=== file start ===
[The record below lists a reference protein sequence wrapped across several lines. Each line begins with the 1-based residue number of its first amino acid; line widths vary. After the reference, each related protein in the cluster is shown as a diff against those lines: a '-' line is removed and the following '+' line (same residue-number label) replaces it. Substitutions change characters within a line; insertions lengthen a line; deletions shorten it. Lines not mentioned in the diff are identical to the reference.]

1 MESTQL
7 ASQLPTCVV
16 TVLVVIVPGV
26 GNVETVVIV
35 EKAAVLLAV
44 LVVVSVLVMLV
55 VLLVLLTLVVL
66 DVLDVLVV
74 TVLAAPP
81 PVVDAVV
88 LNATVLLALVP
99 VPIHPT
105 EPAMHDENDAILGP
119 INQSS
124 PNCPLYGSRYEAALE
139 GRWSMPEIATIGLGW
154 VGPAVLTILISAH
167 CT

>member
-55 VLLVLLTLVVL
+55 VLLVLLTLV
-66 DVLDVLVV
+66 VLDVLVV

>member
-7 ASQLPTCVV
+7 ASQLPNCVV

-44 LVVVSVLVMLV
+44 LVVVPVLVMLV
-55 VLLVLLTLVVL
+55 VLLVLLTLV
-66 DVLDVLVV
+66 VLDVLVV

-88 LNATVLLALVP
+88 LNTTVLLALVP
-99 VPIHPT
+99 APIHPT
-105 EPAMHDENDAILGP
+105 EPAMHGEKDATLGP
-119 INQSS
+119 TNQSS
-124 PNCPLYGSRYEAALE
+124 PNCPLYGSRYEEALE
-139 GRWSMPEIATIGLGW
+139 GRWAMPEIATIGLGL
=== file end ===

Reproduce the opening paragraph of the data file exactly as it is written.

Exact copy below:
[The record below lists a reference protein sequence wrapped across several lines. Each line begins with the 1-based residue number of its first amino acid; line widths vary. After the reference, each related protein in the cluster is shown as a diff against those lines: a '-' line is removed and the following '+' line (same residue-number label) replaces it. Substitutions change characters within a line; insertions lengthen a line; deletions shorten it. Lines not mentioned in the diff are identical to the reference.]